Q&A: Retribution, Incapacitation, Deterrence, Rehabilitation, and Restoration?

Question by dingdong: Retribution, Incapacitation, Deterrence, Rehabilitation, and Restoration?
Which of these goals you think should be the primary goal of sentencing. State how the type of crime might change your mind on what the primary goal should be.

Here are the definitions:

Retribution is call for punishment based on a perceived need for vengeance. We think that people should receive what they deserve. This means that people who work hard deserve the fruits of their labor, while those who break the rules deserve to be punished. In addition, people deserve to be treated in the same way that they voluntarily choose to treat others.

Incapacitation, the second goal of criminal sentencing, seeks to protect innocent member of society from offenders who might harm them if not prevented from doing so. Incapacitation is also utilized, for example, in cases involving offenders who are deemed dangerous such as those guilty of murder and likely to commit grave and violent crimes unless restrained unlike retribution that punishes criminals.

Deterrence is compatible with the goal of incapacitation. Deterrence is a threat of punishment to convince people that criminal activity is not worth it. Specific deterrence seeks to reduce the likelihood of repeated offenses by convicted offenders, while general deterrence strives to influence the future behavior of people who have not yet been arrested and who may be tempted to turn to crime. Deterrence is to protect the public from the commission of such crimes by making it clear to the offender and to other persons with similar impulses that if they yield to them, they will meet with severe punishment.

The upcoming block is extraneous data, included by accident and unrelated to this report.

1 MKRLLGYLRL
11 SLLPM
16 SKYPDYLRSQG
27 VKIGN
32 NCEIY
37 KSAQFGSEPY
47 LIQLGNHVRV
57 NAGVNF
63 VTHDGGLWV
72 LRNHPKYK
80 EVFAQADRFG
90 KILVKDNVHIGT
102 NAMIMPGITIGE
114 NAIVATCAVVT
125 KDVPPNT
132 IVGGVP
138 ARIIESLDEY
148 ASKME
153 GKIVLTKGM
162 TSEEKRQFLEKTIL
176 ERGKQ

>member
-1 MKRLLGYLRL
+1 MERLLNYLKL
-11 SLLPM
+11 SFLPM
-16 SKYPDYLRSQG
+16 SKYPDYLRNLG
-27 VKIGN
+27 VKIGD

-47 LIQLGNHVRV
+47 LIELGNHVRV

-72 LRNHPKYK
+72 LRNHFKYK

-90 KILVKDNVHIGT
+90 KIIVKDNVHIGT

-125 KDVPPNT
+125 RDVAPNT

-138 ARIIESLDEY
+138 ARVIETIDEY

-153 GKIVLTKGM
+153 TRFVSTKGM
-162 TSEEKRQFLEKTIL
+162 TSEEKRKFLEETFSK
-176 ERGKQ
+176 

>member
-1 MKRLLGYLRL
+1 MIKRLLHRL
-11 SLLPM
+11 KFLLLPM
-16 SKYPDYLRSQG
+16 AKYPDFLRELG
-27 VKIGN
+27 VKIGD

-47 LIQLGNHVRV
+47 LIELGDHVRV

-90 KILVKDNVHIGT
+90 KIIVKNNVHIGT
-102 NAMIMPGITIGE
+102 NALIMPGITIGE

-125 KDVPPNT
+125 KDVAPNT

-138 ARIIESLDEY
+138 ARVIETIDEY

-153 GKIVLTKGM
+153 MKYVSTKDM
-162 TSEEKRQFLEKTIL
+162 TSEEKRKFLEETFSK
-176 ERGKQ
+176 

Rehabilitation seeks to bring about fundamental changes in offenders and their behavior. This goal of rehabilitation is a reduction in the number of criminal offenses, wears deterrence depends on a fear of the consequences of violation the law. Community supervision can also benefit victims in certain ways. When an offender is sentenced to intense supervision through probation, they have the ability to pay restitution through employment. Other forms of rehabilitation through community supervision may also benefit a victim or their families such as programs such as one that was introduced in my county. The program is a group of victims called the Victim Impact Panel who talk to offenders that are convicted of drunk driving. These individuals are brought face to face with victims and their family members of drunk driving. These programs have high hopes of deterring individuals from committing such acts.

According to retributivism, when a wrong has been done, justice requires punishment. The scales must be balanced. The offender must be made to suffer a commensurate amount of punitive pain to the pain he or she inflicted on the victim. Justice demands equity of suffering.
Restorative justice, by contrast, is more interested in promoting healing and reconciliation than in measuring appropriate doses of punitive pain for particular crimes. What justice really demands is not the balancing of pain between victim and offender, but concerted action to overcome pain. It requires offenders to act in ways that will restore the dignity, autonomy and well-being of their victims, as well their own.

Best answer:

Answer by Uncle Pennybags
I think the primary goal should be incapacitation. Basically, no one really winds up in prison on a first offense, unless it’s a particularly big one. Most prisoners have many less severe priors on their record. They’ve demonstrated the willingness to victimize innocent folks again and again. For that, they need to be removed from society for the society’s good.

Rehabilitation should be a secondary goal. It should be the goal to give the prisoner the skills necessary to make his way on the outside without resorting to crime again. This is more than just job skills I’m talking about here. There should be skills taught on resolving conflict situations, ordinary life skills, money management, etc.

Lastly, I’m a big believer in 3 strikes and you are out laws. If you rack up 3 different felony convictions, they should lock you up for a long time before you are eligible to be released. Clearly that person has demonstrated they are a menace to society and have no problem victimizing others again and again.

Know better? Leave your own answer in the comments!

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